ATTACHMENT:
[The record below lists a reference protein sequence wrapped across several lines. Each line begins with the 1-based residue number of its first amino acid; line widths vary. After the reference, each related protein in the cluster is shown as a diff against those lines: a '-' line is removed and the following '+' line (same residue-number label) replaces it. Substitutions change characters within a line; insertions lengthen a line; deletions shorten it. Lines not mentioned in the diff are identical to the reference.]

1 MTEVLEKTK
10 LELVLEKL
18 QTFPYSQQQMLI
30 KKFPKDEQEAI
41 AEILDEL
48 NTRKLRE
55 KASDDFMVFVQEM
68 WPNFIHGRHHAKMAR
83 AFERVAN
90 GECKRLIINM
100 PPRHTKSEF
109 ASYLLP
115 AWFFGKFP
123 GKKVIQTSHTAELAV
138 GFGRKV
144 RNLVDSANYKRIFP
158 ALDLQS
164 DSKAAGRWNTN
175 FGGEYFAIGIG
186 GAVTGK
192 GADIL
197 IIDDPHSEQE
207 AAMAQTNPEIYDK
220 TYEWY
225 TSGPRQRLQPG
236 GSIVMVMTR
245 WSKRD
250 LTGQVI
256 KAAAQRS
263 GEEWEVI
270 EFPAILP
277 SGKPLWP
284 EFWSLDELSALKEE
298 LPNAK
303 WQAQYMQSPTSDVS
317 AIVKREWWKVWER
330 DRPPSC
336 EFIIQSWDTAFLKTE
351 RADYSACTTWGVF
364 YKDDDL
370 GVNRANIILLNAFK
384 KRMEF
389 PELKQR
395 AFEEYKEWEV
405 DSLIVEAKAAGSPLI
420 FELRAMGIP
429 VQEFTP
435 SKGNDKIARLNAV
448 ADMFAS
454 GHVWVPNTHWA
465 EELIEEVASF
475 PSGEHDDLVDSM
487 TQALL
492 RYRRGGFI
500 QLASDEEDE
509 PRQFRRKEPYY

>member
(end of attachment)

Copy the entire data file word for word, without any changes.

[The record below lists a reference protein sequence wrapped across several lines. Each line begins with the 1-based residue number of its first amino acid; line widths vary. After the reference, each related protein in the cluster is shown as a diff against those lines: a '-' line is removed and the following '+' line (same residue-number label) replaces it. Substitutions change characters within a line; insertions lengthen a line; deletions shorten it. Lines not mentioned in the diff are identical to the reference.]

1 MTEVLEKTK
10 LELVLEKL
18 QTFPYSQQQMLI
30 KKFPKDEQEAI
41 AEILDEL
48 NTRKLRE
55 KASDDFMVFVQEM
68 WPNFIHGRHHAKMAR
83 AFERVAN
90 GECKRLIINM
100 PPRHTKSEF
109 ASYLLP
115 AWFFGKFP
123 GKKVIQTSHTAELAV
138 GFGRKV
144 RNLVDSANYKRIFP
158 ALDLQS
164 DSKAAGRWNTN
175 FGGEYFAIGIG
186 GAVTGK
192 GADIL
197 IIDDPHSEQE
207 AAMAQTNPEIYDK
220 TYEWY
225 TSGPRQRLQPG
236 GSIVMVMTR
245 WSKRD
250 LTGQVI
256 KAAAQRS
263 GEEWEVI
270 EFPAILP
277 SGKPLWP
284 EFWSLDELSALKEE
298 LPNAK
303 WQAQYMQSPTSDVS
317 AIVKREWWKVWER
330 DRPPSC
336 EFIIQSWDTAFLKTE
351 RADYSACTTWGVF
364 YKDDDL
370 GVNRANIILLNAFK
384 KRMEF
389 PELKQR
395 AFEEYKEWEV
405 DSLIVEAKAAGSPLI
420 FELRAMGIP
429 VQEFTP
435 SKGNDKIARLNAV
448 ADMFAS
454 GHVWVPNTHWA
465 EELIEEVASF
475 PSGEHDDLVDSM
487 TQALL
492 RYRRGGFI
500 QLASDEEDE
509 PRQFRRKEPYY

>member